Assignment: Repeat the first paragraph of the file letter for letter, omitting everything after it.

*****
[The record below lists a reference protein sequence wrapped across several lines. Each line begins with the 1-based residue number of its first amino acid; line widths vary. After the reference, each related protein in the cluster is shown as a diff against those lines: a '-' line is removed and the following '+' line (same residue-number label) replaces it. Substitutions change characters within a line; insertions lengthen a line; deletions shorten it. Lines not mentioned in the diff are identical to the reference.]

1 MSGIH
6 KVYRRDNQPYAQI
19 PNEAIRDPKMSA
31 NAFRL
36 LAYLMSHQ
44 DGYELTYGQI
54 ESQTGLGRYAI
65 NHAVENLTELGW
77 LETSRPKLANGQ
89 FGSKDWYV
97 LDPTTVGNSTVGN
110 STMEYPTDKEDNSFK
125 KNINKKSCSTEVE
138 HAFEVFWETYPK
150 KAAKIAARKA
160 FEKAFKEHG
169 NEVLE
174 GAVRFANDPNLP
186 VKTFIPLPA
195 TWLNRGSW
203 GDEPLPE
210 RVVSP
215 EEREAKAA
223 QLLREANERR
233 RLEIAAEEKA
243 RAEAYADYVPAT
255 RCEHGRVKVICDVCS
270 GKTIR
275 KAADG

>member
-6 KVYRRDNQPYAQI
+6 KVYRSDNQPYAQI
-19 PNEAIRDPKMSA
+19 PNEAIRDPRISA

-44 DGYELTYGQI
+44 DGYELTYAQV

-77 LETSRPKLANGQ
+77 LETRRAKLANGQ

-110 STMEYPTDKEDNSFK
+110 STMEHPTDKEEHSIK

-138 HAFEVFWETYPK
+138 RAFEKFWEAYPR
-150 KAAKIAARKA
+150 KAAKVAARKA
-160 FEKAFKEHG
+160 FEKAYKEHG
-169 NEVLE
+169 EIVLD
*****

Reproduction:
[The record below lists a reference protein sequence wrapped across several lines. Each line begins with the 1-based residue number of its first amino acid; line widths vary. After the reference, each related protein in the cluster is shown as a diff against those lines: a '-' line is removed and the following '+' line (same residue-number label) replaces it. Substitutions change characters within a line; insertions lengthen a line; deletions shorten it. Lines not mentioned in the diff are identical to the reference.]